So without further ado I bring to you 5 artists whose work spans that distance between the known and the unknown, the sinners and the saints, the dead and the living, the seen and unseen, the obvious and the obscure. Their art is fearless and transcendental. It is fun and controversial. The hard work is evident in the ease of their sound, a harvest worth sharing far and wide.
Our cover artist this month is Lady Charles, the gender bending non-conforming 100% pixie pop songstress with their beautiful and thought provoking new single “Godx”. I was immediately drawn to the serious playfulness of this artist’s style both musically and visually and I believe you will be, too.
Also featured is the super cool, super dark, and super sexy Automelodi—a project from Xavier Paradis, the somber yet inspiring French artist with the purest New Wave influences I have seen since the 80s.
We go down the rabbit hole with the multi-talented musician and illustrator T3d Bunny from Portugal with his unique brand of sonic musings and provocative imagery which sits somewhere between Electropunk, Darkwave, Neil Gaimon, and a love letter to fluffy bunnies.
We can get lost and found again in the raw emotional appeal and wildly sublime vocal stylings of the ever so graceful, ever so tasteful Seattle, WA-based music artist Teather.
Take a trip on memory lane (or explore avenues of time yet unfamiliar to you) with the Gothic Witch Margot Day, former lead singer of the 80s Electropunk band The Plague as she shares stories of what it was like to make music and perform in that era as well as introduces us to her latest creative offerings through her latest project, METAMORPH.
We hope you enjoy the October Issue of Mythic Rhythmic! Please stay tuned for more adventures in sound and don’t forget to tell your friends about us.
The Thinning of the Veil
October 2022 / Issue No. 11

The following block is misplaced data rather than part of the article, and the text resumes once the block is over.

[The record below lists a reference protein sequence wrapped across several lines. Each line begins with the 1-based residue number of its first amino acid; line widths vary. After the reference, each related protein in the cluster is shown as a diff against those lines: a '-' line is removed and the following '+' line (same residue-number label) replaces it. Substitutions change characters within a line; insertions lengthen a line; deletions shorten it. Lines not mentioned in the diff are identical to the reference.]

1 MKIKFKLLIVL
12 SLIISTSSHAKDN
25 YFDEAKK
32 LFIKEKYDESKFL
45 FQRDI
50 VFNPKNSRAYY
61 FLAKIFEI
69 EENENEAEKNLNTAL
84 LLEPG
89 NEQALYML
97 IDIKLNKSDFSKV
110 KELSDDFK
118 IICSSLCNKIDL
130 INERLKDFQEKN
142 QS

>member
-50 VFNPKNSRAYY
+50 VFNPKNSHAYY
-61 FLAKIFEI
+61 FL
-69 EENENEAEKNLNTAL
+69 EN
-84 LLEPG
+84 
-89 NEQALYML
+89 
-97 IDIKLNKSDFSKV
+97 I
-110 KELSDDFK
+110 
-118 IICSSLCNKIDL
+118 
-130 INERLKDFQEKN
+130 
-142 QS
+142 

Lady Charles is a shapeshifting glam rock witch(er) from Canada. Their music blends glam rock iconography with punk rock abandon, DIY indie spirit with swirling synths and euphoric harmonies.
Margot Day is a modern day Witch and Goth Pop songstress with hauntingly ethereal vocals, mesmerizing musicianship, and a fiercely powerful visual presence worthy of a Queen of the Night.
Officially formed in 2006, Automelodi is the continuation of the electro-pop approach started at the end of the ’90s by Xavier Paradis under the pseudonym Arnaud Lazlaud. Paradis and is now presented in a solo format.
T3d Bunny (Ted Bunny) is an artistic entity that emerged in 2020 under the format of A.R.G. He began his musical epic with the theme “Electro Nana” in 2021 and has already released 3 Singles, 2 EPs, and an 11 track LP.
Teather started making music during the 2020 lockdown, shortly after a survivalist phase in which she trained her lungs with long distance running and studied native plants to prepare for an inevitable escape to the woods.
Mythic Rhythmic is a new Blog, music label, and creative studio run by Acacia Carr. This Blog features indie electronic music, venues, and events—highlighting hidden and emerging creative talents from around the world. Please join us in a journey of sonic discovery!